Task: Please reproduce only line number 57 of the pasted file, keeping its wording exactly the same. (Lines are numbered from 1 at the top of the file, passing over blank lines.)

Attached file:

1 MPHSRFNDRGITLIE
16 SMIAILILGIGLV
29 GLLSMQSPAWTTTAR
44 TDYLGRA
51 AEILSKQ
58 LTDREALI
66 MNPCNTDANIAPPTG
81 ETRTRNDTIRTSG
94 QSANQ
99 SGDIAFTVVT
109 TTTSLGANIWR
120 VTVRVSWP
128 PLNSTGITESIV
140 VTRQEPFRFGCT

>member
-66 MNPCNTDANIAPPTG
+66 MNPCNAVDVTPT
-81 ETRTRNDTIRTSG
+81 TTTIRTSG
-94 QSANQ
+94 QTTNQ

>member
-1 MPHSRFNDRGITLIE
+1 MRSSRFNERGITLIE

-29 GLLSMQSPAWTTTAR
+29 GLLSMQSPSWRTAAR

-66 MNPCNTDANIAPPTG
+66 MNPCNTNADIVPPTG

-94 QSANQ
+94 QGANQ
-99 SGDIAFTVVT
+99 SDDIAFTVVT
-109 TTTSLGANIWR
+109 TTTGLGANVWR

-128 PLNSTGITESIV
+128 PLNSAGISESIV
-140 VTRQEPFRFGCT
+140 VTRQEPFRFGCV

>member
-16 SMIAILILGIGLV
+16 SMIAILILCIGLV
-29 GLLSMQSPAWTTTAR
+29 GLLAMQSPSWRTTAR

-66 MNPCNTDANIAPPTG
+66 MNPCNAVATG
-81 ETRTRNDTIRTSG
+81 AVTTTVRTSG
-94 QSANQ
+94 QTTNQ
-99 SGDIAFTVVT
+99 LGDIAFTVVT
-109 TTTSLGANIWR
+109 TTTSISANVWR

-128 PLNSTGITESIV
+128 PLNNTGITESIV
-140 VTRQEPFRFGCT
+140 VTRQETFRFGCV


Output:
+140 VTRQETFRFGCV